I’ve yet to reset the clock in my car. It proudly displays a time about three and a half hours behind Eastern Standard Time. My dad replaced the battery in my car in July, initially setting my clock on its belated schedule. It’s October now and I still haven’t moved it forward. This has nothing to do with being lazy or forgetful and everything to do with denial. I’m consistently late for everything. My entire life I’ve struggled with time management. If the clock in my car is three and a half hours early, it gives me the blessed illusion of having more time than I really do. Reality is rarely my friend when it comes to time. No matter how hard I try, I vastly misjudge the amount of time it takes me to accomplish things. Cleaning my bedroom? Oh my goodness, that will take hours, days even! Writing that 10 page essay? Oh, no problem, I can finish that in 2 hours, tops! I’ve even been known to attempt to bend both time and space and traverse great distances in a miniscule amount of time. This venture is of course unsuccessful and inevitably leads to my being late.
I owe both my life and my sanity to the creator of the personal calendar. Without easy access to my schedule, I would likely overbook myself to the most unbelievable degree. I have been known to schedule appointments and rehearsals within minutes of each other, half way across town. I drive on a wing and a prayer, hoping that no unforeseen disaster will keep me from meeting my obligations. I’ve even gone so far as to say, “well, if I leave this rehearsal 30 minutes early, I can make it to the last few hours of this other rehearsal across town and even have time to eat in my car along the way!”
“But, what about homework? What about practicing for your voice lesson?” the more logical parts of my brain object as I triple-book myself with commitments.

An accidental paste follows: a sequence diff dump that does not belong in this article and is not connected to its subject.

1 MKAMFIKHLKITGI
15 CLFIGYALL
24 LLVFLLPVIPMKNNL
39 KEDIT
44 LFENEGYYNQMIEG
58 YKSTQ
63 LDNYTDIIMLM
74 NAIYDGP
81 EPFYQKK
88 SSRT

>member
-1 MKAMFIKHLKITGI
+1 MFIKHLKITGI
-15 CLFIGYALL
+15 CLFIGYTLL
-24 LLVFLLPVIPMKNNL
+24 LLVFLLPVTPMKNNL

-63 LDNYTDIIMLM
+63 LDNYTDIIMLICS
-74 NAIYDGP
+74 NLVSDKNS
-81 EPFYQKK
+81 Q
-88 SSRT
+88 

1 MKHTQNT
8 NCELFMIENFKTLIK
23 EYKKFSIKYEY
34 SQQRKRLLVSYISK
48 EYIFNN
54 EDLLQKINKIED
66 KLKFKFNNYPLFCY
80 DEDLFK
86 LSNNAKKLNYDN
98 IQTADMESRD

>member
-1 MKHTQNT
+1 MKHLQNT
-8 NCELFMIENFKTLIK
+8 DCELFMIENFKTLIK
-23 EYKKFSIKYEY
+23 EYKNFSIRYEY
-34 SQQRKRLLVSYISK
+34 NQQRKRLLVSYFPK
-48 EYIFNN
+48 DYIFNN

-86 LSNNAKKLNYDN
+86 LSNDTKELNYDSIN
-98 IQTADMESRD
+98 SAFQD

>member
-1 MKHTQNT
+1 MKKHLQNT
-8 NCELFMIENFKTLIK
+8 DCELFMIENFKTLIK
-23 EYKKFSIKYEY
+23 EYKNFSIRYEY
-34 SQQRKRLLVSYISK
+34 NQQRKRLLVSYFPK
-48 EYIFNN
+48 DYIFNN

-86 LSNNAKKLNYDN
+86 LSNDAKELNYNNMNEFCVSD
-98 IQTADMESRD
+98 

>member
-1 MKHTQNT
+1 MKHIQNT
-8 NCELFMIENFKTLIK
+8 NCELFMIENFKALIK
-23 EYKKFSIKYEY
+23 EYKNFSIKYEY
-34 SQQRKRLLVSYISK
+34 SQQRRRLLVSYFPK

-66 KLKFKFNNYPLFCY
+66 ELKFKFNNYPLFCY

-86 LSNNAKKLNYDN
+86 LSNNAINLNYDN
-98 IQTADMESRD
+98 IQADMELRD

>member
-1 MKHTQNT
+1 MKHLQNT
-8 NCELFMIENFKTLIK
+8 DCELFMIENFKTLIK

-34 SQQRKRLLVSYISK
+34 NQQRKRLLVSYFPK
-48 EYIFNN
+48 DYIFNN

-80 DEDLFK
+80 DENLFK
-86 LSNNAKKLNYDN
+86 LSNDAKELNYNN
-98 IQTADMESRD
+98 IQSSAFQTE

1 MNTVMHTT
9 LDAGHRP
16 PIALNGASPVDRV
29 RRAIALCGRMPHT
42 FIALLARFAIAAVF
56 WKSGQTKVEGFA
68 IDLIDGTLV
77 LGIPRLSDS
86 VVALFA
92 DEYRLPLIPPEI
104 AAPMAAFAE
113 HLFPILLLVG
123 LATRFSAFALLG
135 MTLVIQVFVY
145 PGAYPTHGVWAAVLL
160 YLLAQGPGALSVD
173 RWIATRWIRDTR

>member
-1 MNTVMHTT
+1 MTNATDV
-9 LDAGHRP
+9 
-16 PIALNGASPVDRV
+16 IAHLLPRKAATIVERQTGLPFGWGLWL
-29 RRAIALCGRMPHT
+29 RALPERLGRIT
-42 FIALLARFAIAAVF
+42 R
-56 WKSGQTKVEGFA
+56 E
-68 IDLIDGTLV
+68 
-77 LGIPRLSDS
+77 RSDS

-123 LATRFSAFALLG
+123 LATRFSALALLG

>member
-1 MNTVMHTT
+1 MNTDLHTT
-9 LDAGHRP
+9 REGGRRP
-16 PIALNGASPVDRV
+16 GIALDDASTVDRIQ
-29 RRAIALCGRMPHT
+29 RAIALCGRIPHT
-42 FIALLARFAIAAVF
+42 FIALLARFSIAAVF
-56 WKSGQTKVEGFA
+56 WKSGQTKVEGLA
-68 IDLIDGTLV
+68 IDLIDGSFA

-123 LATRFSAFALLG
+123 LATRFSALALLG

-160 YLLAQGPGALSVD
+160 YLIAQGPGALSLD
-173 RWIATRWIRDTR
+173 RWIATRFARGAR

“Oh, somehow I’ll get it all done! Where there’s a will, there’s a way! Time stops for no man! Carpe Diem! Time is on our side! YOLO!”
It was about mid-October. I sat staring at my three-hour time buffer car clock and realized that I had just used “YOLO” to justify my tendency to over-schedule my life. I began to rethink my actions.
There is just as much reason to say “No,” when it comes to scheduling obligations as there is to saying “Yes.” It wasn’t until I began trying to juggle schoolwork with a bourgeoning social life, and an increased involvement in theater that I fully realized the value in saying “no.” To be honest, that’s the cookie-cutter, politically correct rationalization. The real realization came when I got severe food poisoning and spent an entire morning vomiting through tears and all I could think of was “I could be doing so much homework right now if I wasn’t sick!”
I should never have allowed time to run away from me. I should never have allowed my schedule to reach the point where missing out on a few days due to illness nearly causes my plans to erupt in futility, hours of effort flowing away from me like hot lava from the volcano that had become my life.
Begrudgingly, I’ve made the decision to reset the clock in my car. Three months is long enough to live with my time buffer. It’s time I learn how to bowl without the bumpers. I’m reaching the age where it is no longer cute to be consistently late for everything. Eventually, I’ll have to learn how to manage my own time, instead of allowing time to drag me around on its heels. Time will pass regardless of whether or not I have any understanding of how to properly schedule myself. I’m much better off, in the long run, learning how to go along for the ride rather than trying to fight against the tide. Time will catch up with me eventually, even if I think I’m three and a half hours ahead.